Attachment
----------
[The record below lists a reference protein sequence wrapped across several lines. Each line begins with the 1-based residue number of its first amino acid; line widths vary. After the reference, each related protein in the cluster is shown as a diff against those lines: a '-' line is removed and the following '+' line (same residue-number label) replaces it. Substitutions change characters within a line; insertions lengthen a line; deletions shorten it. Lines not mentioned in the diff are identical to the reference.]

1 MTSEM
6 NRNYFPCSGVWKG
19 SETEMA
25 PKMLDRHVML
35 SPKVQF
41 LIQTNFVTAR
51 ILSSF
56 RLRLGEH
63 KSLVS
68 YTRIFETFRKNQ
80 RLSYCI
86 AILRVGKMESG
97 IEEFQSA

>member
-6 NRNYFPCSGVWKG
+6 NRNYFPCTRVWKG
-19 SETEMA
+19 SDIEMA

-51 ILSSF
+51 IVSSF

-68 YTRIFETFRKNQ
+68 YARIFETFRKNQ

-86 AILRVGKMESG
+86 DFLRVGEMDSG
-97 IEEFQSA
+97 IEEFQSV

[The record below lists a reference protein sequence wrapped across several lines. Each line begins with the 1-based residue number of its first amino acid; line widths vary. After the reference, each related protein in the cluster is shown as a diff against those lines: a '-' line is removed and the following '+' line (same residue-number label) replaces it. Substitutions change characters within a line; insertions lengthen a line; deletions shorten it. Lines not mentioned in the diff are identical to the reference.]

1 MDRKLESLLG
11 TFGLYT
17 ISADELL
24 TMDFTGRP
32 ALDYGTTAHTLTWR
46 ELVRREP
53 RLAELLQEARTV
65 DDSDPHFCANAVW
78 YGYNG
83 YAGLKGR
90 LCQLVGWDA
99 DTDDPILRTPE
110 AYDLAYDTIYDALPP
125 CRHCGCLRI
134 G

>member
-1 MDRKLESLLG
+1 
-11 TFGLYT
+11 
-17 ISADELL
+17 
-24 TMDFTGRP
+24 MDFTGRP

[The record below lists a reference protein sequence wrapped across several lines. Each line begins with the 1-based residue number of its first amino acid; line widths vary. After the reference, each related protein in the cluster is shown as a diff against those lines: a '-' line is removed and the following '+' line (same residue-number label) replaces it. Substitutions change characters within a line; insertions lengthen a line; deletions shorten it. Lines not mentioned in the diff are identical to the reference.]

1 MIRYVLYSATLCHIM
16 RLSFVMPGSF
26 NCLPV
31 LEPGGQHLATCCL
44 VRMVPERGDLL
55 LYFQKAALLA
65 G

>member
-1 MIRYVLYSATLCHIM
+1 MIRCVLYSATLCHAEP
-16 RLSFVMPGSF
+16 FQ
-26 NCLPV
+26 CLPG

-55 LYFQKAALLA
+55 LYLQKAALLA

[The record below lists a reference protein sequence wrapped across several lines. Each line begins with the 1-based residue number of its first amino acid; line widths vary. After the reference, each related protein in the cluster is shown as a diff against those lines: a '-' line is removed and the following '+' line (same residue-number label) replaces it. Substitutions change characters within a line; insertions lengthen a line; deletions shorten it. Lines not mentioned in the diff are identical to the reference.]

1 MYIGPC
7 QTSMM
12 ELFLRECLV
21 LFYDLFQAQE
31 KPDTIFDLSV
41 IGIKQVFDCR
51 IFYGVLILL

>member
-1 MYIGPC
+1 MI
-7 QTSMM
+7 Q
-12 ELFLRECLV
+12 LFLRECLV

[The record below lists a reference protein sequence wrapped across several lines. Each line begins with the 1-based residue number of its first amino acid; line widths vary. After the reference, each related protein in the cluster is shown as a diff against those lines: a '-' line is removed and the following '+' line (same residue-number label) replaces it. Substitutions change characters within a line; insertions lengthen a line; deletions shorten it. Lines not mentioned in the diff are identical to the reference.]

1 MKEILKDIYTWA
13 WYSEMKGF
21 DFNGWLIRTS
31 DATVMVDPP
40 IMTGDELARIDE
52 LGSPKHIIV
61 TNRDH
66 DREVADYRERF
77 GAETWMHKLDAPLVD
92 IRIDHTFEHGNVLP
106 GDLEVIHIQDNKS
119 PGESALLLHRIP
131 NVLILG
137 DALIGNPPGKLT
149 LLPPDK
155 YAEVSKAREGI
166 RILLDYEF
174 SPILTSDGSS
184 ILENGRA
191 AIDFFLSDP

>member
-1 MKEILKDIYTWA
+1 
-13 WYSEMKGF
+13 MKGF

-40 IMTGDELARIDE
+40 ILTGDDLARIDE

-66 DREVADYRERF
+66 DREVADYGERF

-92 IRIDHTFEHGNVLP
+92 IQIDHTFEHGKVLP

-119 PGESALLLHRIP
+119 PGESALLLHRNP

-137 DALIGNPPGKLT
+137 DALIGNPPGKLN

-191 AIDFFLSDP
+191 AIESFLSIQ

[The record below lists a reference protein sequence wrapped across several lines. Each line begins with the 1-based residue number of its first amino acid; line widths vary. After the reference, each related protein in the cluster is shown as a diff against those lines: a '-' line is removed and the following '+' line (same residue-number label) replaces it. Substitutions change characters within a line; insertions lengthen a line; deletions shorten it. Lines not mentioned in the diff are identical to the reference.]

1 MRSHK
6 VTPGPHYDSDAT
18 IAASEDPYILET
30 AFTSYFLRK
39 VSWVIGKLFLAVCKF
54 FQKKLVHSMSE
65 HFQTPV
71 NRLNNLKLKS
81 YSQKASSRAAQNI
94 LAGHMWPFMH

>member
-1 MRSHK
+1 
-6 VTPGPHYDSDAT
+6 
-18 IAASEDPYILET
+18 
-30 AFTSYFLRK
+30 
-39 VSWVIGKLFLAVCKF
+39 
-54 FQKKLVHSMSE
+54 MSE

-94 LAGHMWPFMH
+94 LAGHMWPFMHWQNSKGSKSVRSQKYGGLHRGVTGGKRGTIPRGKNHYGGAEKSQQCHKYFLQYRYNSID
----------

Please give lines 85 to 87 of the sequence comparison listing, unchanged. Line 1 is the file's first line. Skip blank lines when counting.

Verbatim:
[The record below lists a reference protein sequence wrapped across several lines. Each line begins with the 1-based residue number of its first amino acid; line widths vary. After the reference, each related protein in the cluster is shown as a diff against those lines: a '-' line is removed and the following '+' line (same residue-number label) replaces it. Substitutions change characters within a line; insertions lengthen a line; deletions shorten it. Lines not mentioned in the diff are identical to the reference.]

1 MKEILKDIYTWA
13 WYSEMKGF